Last Tuesday, the 5th anniversary of the bombing, I spent part of the day in the company of a little 8-month-old named Zohar. In her light, and joy, I also sensed and experienced nechama – comfort – when I didn’t even realize I was looking for it.
On Monday evening, here, we’ll mark the Yahrzeit for Marla and Ben with a minyan, with kaddish, with singing, and with a l’chaim.
And, in between, in this liminal moment, we have Shabbat, the day when we taste what it means to have menucha (rest – but also a feeling of ease) and when we yearn for a time when it will always be Shabbat. And this is a special Shabbat, as we sit here in the presence of a kalah, Shifra Valvo, who tomorrow will join her chatan, Rabbi Avi Poupko, under the chuppah. And it will be, in that moment, when the paradox of “mingled outpourings of jubilation and mourning, of grief and celebration” is made manifest, in the sound of a glass shattered to remind us always that the world is not yet redeemed, and in the sound of singing voices and shouts of joy and shrieks of delight as we celebrate the journey, no matter how difficulty, toward redemption.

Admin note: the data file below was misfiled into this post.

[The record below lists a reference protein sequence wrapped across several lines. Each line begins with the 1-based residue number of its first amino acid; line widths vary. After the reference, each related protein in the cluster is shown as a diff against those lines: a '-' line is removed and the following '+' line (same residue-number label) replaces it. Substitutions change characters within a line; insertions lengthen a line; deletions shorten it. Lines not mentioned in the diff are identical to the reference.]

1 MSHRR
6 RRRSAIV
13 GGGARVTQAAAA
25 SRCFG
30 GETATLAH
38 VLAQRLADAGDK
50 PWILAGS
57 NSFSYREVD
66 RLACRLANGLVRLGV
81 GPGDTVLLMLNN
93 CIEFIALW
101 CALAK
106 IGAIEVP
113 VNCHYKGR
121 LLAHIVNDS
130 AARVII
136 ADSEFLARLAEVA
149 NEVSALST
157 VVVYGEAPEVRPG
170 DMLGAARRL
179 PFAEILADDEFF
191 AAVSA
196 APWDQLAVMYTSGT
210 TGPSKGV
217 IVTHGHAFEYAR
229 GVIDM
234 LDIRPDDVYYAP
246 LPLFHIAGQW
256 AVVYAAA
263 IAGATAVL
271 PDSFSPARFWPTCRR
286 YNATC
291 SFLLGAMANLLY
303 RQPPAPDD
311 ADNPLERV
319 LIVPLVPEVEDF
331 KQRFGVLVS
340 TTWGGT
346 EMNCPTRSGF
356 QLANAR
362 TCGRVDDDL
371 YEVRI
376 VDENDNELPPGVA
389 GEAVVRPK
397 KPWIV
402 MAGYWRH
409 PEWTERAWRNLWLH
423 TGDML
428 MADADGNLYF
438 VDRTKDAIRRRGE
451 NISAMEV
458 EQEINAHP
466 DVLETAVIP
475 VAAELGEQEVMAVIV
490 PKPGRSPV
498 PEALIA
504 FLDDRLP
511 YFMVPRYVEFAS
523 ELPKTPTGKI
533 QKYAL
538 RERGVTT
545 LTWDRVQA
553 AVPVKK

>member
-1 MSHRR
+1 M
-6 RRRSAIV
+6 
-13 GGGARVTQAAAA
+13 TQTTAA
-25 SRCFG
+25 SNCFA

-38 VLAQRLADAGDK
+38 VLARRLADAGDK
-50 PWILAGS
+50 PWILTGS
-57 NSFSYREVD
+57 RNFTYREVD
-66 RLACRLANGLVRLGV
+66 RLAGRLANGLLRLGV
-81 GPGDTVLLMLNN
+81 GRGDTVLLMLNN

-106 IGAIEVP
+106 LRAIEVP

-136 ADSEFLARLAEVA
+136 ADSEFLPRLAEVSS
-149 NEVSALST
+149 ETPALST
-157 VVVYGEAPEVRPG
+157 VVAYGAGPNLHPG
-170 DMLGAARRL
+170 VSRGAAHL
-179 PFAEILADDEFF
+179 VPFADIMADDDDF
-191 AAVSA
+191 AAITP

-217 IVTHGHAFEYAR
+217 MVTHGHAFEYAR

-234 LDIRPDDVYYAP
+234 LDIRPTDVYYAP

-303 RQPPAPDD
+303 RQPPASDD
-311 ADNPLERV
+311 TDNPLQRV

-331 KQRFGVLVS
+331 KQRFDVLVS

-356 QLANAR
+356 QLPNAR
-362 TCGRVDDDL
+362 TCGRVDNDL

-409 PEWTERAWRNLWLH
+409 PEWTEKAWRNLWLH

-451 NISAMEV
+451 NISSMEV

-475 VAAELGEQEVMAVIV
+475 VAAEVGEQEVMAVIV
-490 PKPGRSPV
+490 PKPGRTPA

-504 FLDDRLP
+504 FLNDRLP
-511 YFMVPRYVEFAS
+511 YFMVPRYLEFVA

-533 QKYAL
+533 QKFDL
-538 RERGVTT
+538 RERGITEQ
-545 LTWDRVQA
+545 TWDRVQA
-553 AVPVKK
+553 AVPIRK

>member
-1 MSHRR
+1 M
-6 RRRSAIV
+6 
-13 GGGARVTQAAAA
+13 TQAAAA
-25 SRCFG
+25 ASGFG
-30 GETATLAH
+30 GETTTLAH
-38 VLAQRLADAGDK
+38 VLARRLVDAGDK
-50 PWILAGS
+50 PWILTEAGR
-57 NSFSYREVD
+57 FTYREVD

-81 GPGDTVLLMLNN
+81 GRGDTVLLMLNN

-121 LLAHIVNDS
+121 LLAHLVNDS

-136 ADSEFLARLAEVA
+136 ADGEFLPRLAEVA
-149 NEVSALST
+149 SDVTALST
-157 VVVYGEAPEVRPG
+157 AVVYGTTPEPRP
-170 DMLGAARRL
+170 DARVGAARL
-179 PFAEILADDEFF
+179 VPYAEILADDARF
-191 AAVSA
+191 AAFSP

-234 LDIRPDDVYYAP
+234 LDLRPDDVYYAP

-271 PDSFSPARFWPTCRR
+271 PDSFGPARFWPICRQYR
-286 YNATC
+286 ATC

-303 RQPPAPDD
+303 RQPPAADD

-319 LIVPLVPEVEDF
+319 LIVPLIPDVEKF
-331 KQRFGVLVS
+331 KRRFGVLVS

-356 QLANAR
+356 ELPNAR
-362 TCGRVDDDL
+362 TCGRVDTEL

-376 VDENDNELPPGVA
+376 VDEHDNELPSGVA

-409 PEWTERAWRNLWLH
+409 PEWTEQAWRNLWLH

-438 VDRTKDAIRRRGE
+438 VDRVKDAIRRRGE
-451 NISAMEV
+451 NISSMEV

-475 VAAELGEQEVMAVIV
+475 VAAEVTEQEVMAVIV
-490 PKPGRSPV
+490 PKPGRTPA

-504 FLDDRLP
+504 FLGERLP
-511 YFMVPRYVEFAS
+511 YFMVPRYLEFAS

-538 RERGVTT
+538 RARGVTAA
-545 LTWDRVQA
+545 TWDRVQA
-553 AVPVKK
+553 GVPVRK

I thought of the chuppah, and the meaning it represents and the potential it embodies, when I looked at this week’s Haftarah, the second Haftarah of consolation that comes from the Book of Yishiyahu. In Isaiah 51, at the end of the Haftarah, we look all the way back through the pain and difficult journeys in the Bible to our starting point as a people in covenant with our Creator, and then we look all the way forward toward the redemption we are striving to reach. I’ll conclude by sharing those words:
Listen to me, you who pursue justice, you who seek God.
Look to the rock you were hewn from, to the quarry you were dug from.
Look back to Avraham your father, and to Sarah who brought you forth.
For he was only one when I called him, but I blessed him and made him many.
For God has comforted Zion,
Comforted all her ruins;
He has made her wilderness like Eden,
Her desert like the Garden of the Lord.
Gladness and joy shall abide there
Thanksgiving, and the sound of music.
Sasson v’simcha yimtza bah, todah v’kol zimra.
Gladness and joy shall abide there.
Thanksgiving, and the sound of music.
May it be so, for us all.
Mazal tov, and Shabbat shalom.